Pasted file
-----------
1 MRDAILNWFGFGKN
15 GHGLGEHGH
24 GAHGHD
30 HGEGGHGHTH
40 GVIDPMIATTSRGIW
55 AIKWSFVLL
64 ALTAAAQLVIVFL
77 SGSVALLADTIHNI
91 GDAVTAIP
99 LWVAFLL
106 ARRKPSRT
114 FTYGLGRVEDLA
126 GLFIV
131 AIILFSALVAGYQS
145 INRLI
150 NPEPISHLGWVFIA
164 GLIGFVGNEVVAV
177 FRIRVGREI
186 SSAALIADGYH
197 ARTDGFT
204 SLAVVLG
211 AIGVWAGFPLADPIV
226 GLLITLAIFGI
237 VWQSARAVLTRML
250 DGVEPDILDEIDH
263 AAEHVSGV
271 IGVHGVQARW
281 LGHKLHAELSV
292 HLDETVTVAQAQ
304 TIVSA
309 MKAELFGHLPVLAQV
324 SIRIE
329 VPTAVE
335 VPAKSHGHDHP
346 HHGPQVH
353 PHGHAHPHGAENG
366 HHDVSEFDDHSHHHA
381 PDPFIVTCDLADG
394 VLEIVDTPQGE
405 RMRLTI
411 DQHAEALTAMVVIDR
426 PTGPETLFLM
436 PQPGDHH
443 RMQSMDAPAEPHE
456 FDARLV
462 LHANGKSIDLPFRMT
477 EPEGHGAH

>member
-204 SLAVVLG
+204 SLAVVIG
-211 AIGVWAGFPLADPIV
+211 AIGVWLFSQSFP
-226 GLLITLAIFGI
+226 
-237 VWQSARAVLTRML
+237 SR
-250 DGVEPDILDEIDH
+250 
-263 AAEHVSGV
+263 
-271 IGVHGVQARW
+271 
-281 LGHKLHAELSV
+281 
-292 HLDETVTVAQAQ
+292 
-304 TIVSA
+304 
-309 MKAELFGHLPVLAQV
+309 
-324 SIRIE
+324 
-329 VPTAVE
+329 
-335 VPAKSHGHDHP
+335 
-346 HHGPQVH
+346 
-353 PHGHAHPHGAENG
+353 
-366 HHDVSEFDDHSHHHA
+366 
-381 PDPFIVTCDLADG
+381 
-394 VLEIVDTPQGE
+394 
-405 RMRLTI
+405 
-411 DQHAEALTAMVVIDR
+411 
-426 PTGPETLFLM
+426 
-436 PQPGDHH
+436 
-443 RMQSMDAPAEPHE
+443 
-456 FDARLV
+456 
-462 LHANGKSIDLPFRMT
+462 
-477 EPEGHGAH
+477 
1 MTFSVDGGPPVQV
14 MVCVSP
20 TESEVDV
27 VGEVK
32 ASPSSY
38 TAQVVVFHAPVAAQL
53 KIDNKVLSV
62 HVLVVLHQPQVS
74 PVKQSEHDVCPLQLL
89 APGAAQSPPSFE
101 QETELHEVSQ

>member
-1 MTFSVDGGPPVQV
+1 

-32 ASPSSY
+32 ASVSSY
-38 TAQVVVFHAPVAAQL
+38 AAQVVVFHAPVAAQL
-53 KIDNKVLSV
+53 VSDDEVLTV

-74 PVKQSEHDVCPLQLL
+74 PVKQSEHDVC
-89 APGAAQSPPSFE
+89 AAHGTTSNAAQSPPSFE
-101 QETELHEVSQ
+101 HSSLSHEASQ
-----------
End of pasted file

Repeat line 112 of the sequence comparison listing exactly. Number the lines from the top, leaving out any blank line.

89 APGAAQSPPSFE